An Investigation into the Impact of Ethnicity and Culture on the Motivation for using Facebook for Academics and Socialization in Guam

An Investigation into the Impact of Ethnicity and Culture on the Motivation for using Facebook for Academics and Socialization in Guam

Sathasivam Mathiyalakan (Winston-Salem State University, Winston-Salem, USA), Kevin K.W. Ho (School of Business and Public Administration, University of Guam, Mangilao, Guam), George E. Heilman (Winston-Salem State University, Winston-Salem, USA) and Wai K. Law (University of Guam, Mangilao, Guam)
DOI: 10.4018/IJSSOE.2017100101


As most of the prior research on Facebook use and impact has been conducted within the continental US, there is a need to explore these issues in other countries and cultures. This article conducts this study on Guam, a US unincorporated territory. This article surveys Guamanian college students to investigate the impact of ethnicity and culture on Facebook use for socialization and academics among Chamorros and Filipinos, the two major ethnic groups on Guam. The following notes that Filipinos stay logged on longer per Facebook visit, and have significantly higher scores on Social Maintenance, Academic Outreach, and Hofstede's Individualism-Collectivism and Masculinity-Femininity cultural scales. A step-wise regression analysis showing that Facebook use is related to cultural background indicates that Hofstede's Cultural Dimensions can be used for exploring the use of Facebook for social and academic interactions. This also implies that Facebook can be a suitable tool for engaging students in both social and academic contexts.
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1. Introduction

At Facebook, we build tools to help people connect with the people they want and share what they want, and by doing this we are extending people’s capacity to build and maintain relationships - Zuckerburg, 2012.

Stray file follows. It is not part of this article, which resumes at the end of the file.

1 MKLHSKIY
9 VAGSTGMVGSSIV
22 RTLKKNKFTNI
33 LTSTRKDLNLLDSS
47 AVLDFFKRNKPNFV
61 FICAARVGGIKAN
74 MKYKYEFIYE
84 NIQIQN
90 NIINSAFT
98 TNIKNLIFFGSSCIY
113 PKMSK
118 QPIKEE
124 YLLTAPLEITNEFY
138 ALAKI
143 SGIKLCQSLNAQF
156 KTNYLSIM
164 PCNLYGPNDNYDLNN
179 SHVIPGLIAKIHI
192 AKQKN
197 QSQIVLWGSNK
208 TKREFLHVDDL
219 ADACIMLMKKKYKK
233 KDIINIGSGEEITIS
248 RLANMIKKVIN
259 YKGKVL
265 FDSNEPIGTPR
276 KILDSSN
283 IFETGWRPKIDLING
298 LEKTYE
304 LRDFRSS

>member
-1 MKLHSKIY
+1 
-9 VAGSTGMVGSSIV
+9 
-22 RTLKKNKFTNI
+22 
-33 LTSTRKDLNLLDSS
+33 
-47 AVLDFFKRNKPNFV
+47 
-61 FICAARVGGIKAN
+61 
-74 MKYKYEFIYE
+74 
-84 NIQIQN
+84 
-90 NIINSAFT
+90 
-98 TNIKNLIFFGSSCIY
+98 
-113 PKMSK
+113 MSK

Since its launch in 2004, Facebook has experienced continued rapid growth and is now considered the world’s largest social networking site (Statista, 2017). By the end of 2015, Facebook (2015) was reporting more than 1 billion daily active users and more than 1.5 billion monthly active users, and as of April 2017, Facebook has grown to have 1.97 billion active accounts (Statista, 2017). The tremendous volume of users on Facebook has provided a rich venue for studies on a wide range of topics related to their use and users. Examples include relationships between social media and academic major, academic performance and student engagement (Junco, 2012; Mathiyalakan et al., 2014), age (Heilman et al., 2014), culture (Cho & Park, 2013), ethnic issues (Gabre & Kumar, 2012; Grasmuck, Martin & Zhao, 2009; Hargittai, 2008), gender issues (Hargittai, 2008; Junco, Merson & Salter, 2010; Mathiyalakan et al., 2016), identity construction (Boyd & Heer, 2006), value co-creation (See-To & Ho, 2014), etc.

Many prior studies have focused on Facebook use in the US. However, culture can play an important role in adopting technology and in communicating self-descriptive expressions, individuating information and psychological attributes (Bagchi et al., 2003; DeAndrea, Shaw & Levine 2010). Hence, there is a need to explore issues pertaining to Facebook use in countries other than the US and in cultures that are not typical of the US (Alhabash et al., 2012). While other studies have incorporated a cultural element, they have tended to focus on cross-country cultural comparisons. This study, however, assesses differences in ethnicity and culture within one educational setting.

This research was conducted in Guam, which is an unincorporated territory of the US with a population of about 160,000 and an economy driven primarily by US military spending and tourism (Central Intelligence Agency, 2017). As of 2016, it had an Internet penetration rate of over 76% (vs. > 88% for the US) and a Facebook penetration rate of over 61% (vs. > 62% for the US) (Internet World Stats, 2017a & 2017b). The official languages used on Guam are English and Chamorro, even though most people use English as their first language. Chamorro is used in parallel to English in all government official documents, and the study of Chamorro language is required through Kindergarten to Grade 12 in the public-school system. Plus, Tagalog is the commonly used language in the Filipinos community there, which accounts for a quarter of the local population (US Census Bureau, 2011). The investigation intends to gain further insights into the impact of Guamanians’ ethnicity and culture on their use of Facebook for socialization and academics, which acts as a showcase of the importance of understanding the impact of ethnicity and culture on the social media use.

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